Event-Specific Inflection Points – More Common Than You Think

Event-Specific Inflection Points – More Common Than You Think

Events happen. As a result, some of the most momentous occasions are on the way – elections, Black Friday, Fed meetings – so we know when to expect them. But anticipating their “directional effect” (i.e. whether the market will react up or down) is another story. At best, investors can expect, with some conviction, the catalyst to trigger either a big relief rally or a disappointment, but they can’t predict which. It’s a bit like tossing a coin – we know it will come up heads or tails, but we can’t predict how it will fall.

We already presented a similar case in issue 1 – a longer-term bifurcated trend for equities, driven by slow but steady factors like inflation or interest rate cycles. But the same phenomenon can happen in a very short time (i.e. in less than 5 trading days).

Examples vary – a general election, Fed meetings, rate announcements (specifically, the Federal Open Market Committee), inflation and employment numbers, etc. , Amazon, JP Morgan, etc.), OPEC meetings, etc.

To identify these impactful “bifurcated outcome” events, look for common indicators; for example, if the market is watchful (i.e. currently, inflation is a priority for most investors) and if the range of expectations is wide (again, the breadth of expectations in terms of inflation is wide).

(Very) Short Term Options Strategy Ahead of Expected Events

Investors anticipating whether an event is likely to trigger a >3% change in 10 days or less (e.g. an election, Fed minutes release, inflation announcement), can deploy a simple straddle strategy .

It is very important to keep in mind that this is an “all or nothing” trade that only lasts a few days. Investors who engage in this strategy typically invest amounts that are marginal to their net worth. The upside has the potential to be significant if the investor’s expectation of a significant market reaction materializes.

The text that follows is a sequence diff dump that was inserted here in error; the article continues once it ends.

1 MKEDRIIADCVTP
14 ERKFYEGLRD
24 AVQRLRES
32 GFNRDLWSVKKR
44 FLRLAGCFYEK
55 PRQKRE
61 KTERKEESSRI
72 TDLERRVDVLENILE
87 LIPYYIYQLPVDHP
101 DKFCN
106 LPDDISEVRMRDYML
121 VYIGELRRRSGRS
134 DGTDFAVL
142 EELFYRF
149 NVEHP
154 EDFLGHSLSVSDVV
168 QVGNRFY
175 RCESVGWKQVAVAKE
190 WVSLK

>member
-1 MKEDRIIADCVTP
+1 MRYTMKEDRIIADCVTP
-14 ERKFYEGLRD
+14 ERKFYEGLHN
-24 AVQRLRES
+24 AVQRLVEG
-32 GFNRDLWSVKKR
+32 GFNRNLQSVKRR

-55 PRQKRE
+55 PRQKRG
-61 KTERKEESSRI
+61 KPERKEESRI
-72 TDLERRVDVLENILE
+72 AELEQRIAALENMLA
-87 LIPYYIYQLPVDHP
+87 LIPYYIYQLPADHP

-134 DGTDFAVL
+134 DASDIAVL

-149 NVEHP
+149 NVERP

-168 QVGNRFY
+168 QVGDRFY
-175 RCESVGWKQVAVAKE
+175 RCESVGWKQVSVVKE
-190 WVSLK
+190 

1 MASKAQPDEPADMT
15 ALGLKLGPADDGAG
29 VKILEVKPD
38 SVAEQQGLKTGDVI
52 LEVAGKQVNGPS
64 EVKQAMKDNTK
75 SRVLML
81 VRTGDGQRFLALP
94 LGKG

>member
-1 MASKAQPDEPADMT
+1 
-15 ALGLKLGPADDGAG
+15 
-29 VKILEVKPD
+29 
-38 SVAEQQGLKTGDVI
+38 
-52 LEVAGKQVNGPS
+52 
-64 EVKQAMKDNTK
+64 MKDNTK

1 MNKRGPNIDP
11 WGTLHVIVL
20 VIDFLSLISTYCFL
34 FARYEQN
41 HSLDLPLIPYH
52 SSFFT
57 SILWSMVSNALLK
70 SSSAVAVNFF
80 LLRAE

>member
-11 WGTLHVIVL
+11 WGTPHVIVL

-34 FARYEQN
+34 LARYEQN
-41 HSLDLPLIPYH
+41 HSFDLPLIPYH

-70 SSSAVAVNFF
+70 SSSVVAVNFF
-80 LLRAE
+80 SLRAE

The plain vanilla straddle is a very simple transaction: buy put and call option contracts that generate a profit if a security moves beyond a certain threshold. Since the expiration date is a few days away, investors can pay a relatively small amount to replicate the performance of a large amount of underlyings. For example, using the SPY as the underlying (ETF that tracks the SP500), replicating the performance of $39.1k principal moving more than 2% over 8 days would cost around $740.

In this example, we present two alternatives: (1) use the market-wide SPY as the underlying for macro descending events using November 25 expiry dates and (2) use the technology-heavy QQQ ( followed by the Nasdaq). Since SPY has a lower relative volatility than QQQ, we use a threshold of 2% for SPY and 4% for QQQ.

What could go wrong with this type of strategy?

This is a high risk strategy – 100% pass or fail – with very little time until expiration. For this reason, investors will not have enough time to undo this strategy before expiration. So when they commit to the strategy, they have to see it through. Moreover, if the market does not move significantly, the investor is very likely to book a loss of 100% of the capital invested.

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